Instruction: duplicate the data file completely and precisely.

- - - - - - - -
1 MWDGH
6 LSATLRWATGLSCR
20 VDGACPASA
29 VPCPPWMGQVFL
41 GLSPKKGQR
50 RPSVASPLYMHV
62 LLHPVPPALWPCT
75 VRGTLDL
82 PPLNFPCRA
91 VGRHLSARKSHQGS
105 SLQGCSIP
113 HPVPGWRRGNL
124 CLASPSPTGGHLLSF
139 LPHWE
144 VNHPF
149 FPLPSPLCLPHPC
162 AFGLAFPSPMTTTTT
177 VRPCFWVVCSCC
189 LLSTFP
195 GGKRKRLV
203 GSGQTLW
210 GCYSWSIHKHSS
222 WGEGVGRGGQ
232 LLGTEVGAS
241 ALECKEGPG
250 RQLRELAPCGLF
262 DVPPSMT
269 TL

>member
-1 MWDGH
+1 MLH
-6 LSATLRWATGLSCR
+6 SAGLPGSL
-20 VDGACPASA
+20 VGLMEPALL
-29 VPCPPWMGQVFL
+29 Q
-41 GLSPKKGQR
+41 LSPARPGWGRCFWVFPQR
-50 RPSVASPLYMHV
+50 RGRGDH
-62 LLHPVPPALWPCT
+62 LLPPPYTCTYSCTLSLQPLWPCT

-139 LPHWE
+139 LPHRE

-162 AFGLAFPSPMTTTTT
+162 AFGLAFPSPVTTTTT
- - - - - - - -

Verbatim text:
1 MWDGH
6 LSATLRWATGLSCR
20 VDGACPASA
29 VPCPPWMGQVFL
41 GLSPKKGQR
50 RPSVASPLYMHV
62 LLHPVPPALWPCT
75 VRGTLDL
82 PPLNFPCRA
91 VGRHLSARKSHQGS
105 SLQGCSIP
113 HPVPGWRRGNL
124 CLASPSPTGGHLLSF
139 LPHWE
144 VNHPF
149 FPLPSPLCLPHPC
162 AFGLAFPSPMTTTTT
177 VRPCFWVVCSCC
189 LLSTFP
195 GGKRKRLV
203 GSGQTLW
210 GCYSWSIHKHSS
222 WGEGVGRGGQ
232 LLGTEVGAS
241 ALECKEGPG
250 RQLRELAPCGLF
262 DVPPSMT
269 TL

>member
-1 MWDGH
+1 MLH
-6 LSATLRWATGLSCR
+6 SAGLPGSL
-20 VDGACPASA
+20 VGLMEPALL
-29 VPCPPWMGQVFL
+29 Q
-41 GLSPKKGQR
+41 LSPARPGWGRCFWVFPQR
-50 RPSVASPLYMHV
+50 RGRGDH
-62 LLHPVPPALWPCT
+62 LLPPPYTCTYSCTLSLQPLWPCT

-139 LPHWE
+139 LPHRE

-162 AFGLAFPSPMTTTTT
+162 AFGLAFPSPVTTTTT